Graphics statement to render text to an image or screen.

Draw String [buffer,] [STEP] (x, y), text [,color [, font [, method [, (alpha|blender) [, parameter] ] ] ] ]

Draw String [buffer,] [STEP] (x, y), text [, color]
Draw String [buffer,] [STEP] (x, y), text , , font [, method [, alpha ] ]
Draw String [buffer,] [STEP] (x, y), text , , font, Custom, blender [, parameter]

the sprite to draw the string on. If this is not supplied, it will be drawn to the screen.
use relative coordinates. If STEP is added, the x and y coordinates are translated relative to the last drawn point.
x, y
the horizontal / vertical position to draw to, relative to the top left hand corner of the screen (unless STEP is used - see above). The top left corner of the text will be drawn at this position.
the string containing the text to draw
if no font is supplied, this allows you to choose the color of the text. If omitted, the default foreground Color is used.
If a font is supplied, color is ignored, and the font itself specifies the color for each pixel.
an image buffer containing a custom font. If no font is supplied, the standard font for the current text resolution is used, and the following parameters are ignored.
method | Custom
specifies how the font characters are drawn on top of the target surface. The same methods as found for the Put statement are allowed, with the only difference that the default method is Trans for this function. This parameter only applies to custom fonts.
alpha value, ranging 0-255. This parameter only applies to the Add or Alpha methods.
custom blender function for the Custom drawing method; see Put (Graphics) statement description for details. This parameter only applies to the Custom method.
optional pointer to be passed to the custom blender function; if omitted, the default value is zero (0).

This graphics keyword prints a string to the screen with pixel positioning, transparent background, and can use an user-supplied font. Draw String does not update any text or graphics cursor. It doesn't wrap at the end of line. Tabs, carriage returns and other special characters have no special behavior in Draw String, and are treated as normal characters.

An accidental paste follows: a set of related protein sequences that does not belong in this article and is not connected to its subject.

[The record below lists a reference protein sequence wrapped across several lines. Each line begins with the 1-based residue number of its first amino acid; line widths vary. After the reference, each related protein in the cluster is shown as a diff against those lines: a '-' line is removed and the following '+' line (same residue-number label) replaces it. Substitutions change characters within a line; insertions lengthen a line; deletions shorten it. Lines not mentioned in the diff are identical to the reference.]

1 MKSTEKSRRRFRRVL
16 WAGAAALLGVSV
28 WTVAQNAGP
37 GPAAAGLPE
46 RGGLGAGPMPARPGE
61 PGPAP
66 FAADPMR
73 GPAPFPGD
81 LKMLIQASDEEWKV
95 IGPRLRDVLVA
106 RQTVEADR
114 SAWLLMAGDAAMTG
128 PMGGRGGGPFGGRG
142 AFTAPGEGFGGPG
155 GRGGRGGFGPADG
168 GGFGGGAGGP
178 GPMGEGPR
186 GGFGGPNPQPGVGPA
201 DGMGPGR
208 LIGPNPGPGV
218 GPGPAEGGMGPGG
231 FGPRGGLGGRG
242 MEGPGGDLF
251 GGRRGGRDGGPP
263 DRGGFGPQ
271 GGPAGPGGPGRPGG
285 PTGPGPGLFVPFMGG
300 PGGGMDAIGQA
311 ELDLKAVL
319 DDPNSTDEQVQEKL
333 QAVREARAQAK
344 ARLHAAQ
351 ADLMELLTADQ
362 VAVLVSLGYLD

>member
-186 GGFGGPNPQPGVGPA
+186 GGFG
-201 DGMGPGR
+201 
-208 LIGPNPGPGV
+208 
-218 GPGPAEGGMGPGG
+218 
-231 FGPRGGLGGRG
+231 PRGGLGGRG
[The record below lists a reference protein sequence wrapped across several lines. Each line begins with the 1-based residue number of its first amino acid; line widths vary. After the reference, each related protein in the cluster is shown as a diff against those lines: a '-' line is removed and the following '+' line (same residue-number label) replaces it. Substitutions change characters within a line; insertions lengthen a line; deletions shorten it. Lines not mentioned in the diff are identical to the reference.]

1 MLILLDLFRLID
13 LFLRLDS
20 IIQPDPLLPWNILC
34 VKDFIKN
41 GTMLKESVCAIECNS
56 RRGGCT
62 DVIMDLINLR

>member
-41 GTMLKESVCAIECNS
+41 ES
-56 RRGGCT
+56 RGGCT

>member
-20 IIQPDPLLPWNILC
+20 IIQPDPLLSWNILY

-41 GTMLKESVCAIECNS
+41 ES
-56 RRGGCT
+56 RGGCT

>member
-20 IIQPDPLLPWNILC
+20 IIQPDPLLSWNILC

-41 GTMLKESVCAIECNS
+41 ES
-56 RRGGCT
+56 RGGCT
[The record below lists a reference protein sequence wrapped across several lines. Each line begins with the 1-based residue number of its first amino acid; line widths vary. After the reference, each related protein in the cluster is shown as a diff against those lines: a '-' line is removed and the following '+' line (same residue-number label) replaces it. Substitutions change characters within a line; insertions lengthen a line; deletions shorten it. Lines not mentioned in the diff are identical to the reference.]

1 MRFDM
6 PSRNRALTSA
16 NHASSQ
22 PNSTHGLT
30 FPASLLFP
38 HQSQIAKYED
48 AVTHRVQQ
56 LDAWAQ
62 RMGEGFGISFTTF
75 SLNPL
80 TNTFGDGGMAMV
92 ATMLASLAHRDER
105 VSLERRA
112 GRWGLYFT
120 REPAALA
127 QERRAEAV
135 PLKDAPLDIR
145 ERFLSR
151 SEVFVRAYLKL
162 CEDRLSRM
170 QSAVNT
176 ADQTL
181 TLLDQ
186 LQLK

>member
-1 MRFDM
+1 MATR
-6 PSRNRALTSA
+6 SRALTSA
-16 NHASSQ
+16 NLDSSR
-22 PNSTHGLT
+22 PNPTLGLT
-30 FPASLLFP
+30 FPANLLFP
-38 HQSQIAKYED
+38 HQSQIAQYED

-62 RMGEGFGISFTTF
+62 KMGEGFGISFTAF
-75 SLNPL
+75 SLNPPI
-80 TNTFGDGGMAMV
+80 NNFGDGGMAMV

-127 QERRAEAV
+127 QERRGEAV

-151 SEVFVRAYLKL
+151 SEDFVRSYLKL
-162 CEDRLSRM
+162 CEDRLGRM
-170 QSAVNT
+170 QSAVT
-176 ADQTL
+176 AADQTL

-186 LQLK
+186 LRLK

In graphics mode, this function provides a flexible alternative to Print. It has several key advantages:
  • Draw String can print text to any coordinate on the screen, while Print is constrained to the character grid accessible by Locate.
  • Print will override the background behind the text with the current background color. Draw String does not do this: it leaves the pixels in the background untouched.
  • Like Put, Draw String has several different methods for printing text, such as Alpha and Custom.
  • Draw String isn't limited to a single character set: it is possible to supply a custom font to be used instead.

Note: If a custom font isn't supplied, Draw String will default to the standard font, as used by Print, with character size dictated by Width. method - if passed - will be ignored, and the text will be drawn using the color supplied, with a transparent background.

Draw String coordinates are affected by custom coordinates system set via Window and View (Graphics) statements, and the drawn text respects clipping rectangle set by View (Graphics).